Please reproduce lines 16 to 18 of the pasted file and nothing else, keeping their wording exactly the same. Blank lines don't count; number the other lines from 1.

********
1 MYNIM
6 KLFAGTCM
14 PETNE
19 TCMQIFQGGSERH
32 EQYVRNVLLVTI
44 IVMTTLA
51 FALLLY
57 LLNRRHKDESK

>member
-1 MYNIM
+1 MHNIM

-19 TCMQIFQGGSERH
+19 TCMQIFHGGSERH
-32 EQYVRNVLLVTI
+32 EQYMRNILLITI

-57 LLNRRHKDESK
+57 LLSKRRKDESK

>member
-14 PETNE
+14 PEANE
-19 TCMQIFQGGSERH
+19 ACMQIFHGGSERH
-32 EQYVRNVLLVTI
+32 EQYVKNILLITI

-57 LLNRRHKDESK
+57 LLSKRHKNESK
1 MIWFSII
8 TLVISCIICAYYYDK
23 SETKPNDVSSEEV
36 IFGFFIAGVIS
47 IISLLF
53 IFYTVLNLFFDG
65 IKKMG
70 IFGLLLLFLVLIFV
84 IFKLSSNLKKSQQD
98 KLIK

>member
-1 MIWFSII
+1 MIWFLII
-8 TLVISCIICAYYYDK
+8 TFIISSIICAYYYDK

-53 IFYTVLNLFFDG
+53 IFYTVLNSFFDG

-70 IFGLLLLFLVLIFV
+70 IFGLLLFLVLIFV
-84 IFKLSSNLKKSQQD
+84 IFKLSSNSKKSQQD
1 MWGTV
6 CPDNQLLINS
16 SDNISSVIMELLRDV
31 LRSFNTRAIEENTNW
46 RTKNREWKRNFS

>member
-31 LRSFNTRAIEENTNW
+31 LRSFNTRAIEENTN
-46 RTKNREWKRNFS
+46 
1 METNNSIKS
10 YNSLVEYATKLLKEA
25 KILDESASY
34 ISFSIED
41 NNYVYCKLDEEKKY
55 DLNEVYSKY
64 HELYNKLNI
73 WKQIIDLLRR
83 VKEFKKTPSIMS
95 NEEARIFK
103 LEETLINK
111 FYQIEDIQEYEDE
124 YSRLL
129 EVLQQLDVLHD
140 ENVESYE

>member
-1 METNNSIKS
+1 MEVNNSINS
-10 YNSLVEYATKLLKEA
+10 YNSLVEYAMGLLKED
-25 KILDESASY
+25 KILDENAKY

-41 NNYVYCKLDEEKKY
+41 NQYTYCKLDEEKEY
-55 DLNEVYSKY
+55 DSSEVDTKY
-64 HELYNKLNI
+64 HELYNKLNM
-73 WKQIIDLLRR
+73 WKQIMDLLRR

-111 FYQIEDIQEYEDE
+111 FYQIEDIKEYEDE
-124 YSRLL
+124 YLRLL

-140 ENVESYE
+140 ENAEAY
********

-57 LLNRRHKDESK
+57 LLSKRRKDESK

>member